VA feeds homeless veterans

Curtis Smith, a Navy veteran and a participant in the Veterans Affairs Supportive Housing program, goes through the food line at a holiday luncheon held Thursday for veterans who are participants in the VA’s homeless program.

Michael Miller | FME News Service

Curtis Smith, a U.S. Navy veteran and a Temple native, was one of many veterans who attended a holiday luncheon Thursday for veterans who are served by the Central Texas Veterans Health Care System homeless initiatives.

Smith was homeless for a number of years.

The Veterans Affairs Supportive Housing program, VASH, has given him a new lease on life, Smith said.

The death of a number of family members over a period of time took a toll on Smith.

“I lost my grandmother first,” he said. “I found my dad and I moved to Falls County and then he passed. Then my mother died.”

After entering the VA homeless program, Smith went from the Temple VA domiciliary to transitional housing in Austin, before he moved into his Temple apartment.

The VASH program has a case management element that assists veterans and families in finding additional resources and with financial planning.

“I have a wonderful case manager; she’s like family,” Smith said.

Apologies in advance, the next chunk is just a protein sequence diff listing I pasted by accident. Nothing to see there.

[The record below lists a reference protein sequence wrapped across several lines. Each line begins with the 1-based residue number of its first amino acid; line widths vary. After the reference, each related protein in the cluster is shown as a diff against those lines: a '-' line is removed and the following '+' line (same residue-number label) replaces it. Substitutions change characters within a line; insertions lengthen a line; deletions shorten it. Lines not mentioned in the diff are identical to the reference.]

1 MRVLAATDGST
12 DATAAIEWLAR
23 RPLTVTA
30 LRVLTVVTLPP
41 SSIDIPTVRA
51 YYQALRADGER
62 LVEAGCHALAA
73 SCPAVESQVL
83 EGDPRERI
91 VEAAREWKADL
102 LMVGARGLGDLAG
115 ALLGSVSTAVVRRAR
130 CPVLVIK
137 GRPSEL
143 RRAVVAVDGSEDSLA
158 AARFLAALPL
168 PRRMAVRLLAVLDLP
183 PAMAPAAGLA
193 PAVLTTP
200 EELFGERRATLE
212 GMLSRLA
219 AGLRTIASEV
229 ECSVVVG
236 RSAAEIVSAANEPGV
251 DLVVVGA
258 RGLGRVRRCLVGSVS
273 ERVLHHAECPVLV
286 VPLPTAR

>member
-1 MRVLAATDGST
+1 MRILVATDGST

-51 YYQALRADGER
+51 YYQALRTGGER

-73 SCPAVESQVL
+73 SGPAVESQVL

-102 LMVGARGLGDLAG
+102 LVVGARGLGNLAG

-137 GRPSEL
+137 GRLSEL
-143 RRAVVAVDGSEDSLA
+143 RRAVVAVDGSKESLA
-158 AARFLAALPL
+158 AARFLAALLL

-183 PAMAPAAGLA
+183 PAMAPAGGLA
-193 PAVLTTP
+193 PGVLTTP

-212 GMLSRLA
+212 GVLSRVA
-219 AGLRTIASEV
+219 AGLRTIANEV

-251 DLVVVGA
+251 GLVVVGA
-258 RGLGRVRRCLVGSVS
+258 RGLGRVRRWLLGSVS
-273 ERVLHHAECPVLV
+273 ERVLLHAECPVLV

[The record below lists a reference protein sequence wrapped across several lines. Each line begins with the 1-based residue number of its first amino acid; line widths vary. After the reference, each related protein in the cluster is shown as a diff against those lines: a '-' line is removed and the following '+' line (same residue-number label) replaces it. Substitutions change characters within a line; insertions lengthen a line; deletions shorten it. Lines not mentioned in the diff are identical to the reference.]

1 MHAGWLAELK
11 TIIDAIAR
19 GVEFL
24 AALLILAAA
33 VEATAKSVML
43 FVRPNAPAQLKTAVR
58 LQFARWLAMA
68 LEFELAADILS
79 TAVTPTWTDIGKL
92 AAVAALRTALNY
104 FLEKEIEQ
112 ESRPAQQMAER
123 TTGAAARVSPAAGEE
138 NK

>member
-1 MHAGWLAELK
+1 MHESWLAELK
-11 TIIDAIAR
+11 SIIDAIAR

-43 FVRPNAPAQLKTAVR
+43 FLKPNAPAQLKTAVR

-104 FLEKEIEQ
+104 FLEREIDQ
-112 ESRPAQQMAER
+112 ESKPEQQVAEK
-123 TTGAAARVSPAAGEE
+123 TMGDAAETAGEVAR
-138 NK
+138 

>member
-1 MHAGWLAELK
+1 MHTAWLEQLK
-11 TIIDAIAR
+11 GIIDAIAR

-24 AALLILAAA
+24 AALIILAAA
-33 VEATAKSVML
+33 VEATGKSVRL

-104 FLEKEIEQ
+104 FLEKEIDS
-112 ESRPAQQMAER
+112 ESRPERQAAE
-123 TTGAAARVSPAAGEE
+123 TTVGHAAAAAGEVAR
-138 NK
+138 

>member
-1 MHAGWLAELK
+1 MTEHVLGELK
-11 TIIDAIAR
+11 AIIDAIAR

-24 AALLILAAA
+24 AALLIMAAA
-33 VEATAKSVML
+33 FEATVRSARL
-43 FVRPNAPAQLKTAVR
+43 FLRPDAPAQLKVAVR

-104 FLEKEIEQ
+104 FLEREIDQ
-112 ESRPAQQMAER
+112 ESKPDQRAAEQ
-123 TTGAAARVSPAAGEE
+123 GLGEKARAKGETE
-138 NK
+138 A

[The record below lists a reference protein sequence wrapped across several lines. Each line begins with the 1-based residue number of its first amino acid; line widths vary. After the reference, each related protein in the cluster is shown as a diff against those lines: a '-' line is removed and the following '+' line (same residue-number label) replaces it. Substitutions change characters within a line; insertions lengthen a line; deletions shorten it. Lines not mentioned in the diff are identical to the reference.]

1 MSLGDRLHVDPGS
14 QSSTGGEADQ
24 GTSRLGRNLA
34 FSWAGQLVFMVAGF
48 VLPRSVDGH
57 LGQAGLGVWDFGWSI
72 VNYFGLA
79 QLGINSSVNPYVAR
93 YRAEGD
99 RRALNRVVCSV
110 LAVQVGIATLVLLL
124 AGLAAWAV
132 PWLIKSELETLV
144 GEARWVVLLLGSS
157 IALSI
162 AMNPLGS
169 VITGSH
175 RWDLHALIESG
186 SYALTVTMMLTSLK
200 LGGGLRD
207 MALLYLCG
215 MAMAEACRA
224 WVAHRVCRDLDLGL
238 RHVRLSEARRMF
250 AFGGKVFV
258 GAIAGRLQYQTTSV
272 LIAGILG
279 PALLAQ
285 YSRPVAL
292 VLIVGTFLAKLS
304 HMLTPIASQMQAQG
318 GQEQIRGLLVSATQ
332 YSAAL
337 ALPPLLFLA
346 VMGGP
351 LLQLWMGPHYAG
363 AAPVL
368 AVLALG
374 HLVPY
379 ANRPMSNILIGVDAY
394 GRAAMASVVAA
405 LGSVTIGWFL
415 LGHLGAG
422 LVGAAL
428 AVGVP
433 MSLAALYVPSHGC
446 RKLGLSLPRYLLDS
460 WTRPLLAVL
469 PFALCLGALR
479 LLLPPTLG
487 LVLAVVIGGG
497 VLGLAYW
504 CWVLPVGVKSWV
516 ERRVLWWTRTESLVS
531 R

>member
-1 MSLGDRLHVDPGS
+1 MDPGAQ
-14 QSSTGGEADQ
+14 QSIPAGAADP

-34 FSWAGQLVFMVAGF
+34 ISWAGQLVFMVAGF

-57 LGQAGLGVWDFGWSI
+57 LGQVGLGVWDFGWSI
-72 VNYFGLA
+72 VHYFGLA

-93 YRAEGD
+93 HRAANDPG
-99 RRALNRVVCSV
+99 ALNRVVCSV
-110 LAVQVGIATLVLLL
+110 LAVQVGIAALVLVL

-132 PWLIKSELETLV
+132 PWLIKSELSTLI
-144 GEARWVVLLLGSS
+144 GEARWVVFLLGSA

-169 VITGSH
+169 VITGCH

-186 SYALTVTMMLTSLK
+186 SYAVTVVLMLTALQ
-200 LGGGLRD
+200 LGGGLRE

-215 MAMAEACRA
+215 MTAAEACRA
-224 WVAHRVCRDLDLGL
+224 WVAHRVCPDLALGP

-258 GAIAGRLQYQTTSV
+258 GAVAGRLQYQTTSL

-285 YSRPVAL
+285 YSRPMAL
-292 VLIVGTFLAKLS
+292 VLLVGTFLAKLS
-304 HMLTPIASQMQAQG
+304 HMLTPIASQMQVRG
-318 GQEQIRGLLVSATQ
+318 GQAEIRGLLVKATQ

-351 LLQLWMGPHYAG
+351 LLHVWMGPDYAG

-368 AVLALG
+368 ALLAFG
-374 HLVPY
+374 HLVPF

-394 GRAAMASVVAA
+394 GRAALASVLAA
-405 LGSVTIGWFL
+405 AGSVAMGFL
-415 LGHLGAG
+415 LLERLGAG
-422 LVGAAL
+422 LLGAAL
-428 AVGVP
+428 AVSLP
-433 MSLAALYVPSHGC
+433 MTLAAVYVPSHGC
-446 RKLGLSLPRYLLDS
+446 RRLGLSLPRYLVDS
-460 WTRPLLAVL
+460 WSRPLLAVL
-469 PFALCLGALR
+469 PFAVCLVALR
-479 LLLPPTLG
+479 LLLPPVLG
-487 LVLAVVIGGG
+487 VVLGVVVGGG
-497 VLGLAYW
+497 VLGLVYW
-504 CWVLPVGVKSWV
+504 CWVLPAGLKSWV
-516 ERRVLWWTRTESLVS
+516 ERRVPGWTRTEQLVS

Smith, 64, said he doesn’t make plans for the holidays. “I take each day as it comes,” he said.

He volunteers with Help Hospitalized Veterans at its crafts store, which opened in March.

“I was staying at home a lot, and when that opened up I thought that’s something I can do,” Smith said.

The holiday meal, held at the Temple VA, was prepared and served by staff of the homeless program and volunteers.

It’s heartening when at an event like this the volunteers outnumber the program participants, said Kurt Bruckbauer, chief of social work service.

Fifteen members of Fort Hood’s 89th Military Police Brigade were back this year, furnishing warm clothes to the veterans and their families.

“It’s an honor to be here,” said Sgt. Jeremy Odom, the brigade’s public affairs officer.

The Fort Hood brigade has participated in the lunch for several years. Members of Team RWB — red, white and blue — accompanied the Fort Hood soldiers.

Team RWB, an international organization, has a goal to connect veterans with their communities through social and physical activities.

The organization started out as the project of one man who wanted to help veterans with post traumatic stress disorder, because those with PTSD will often isolate themselves, said Stefani Stephens, a Team RWB member.

David Lanoue, commander of Huntsville VFW Post 5871, traveled from Huntsville to bring clothes to give to participants in the VA homeless program.

Lanoue had just finished a fundraiser, Coats and Cash, for homeless veterans on Wednesday, where he and another VFW member lived outside for three days.

Lanoue stayed in a truck parked at a Walgreens Pharmacy, while his partner lived in a dumpster for recycled materials. “It was cold and wet,” he said. “It was terrible and my heart goes to anyone who is forced into that situation.”

During their time outside, the two collected a number of coats, which were given away Thursday, and more than $2,000. The cash goes to VFW homeless veteran’s fund.

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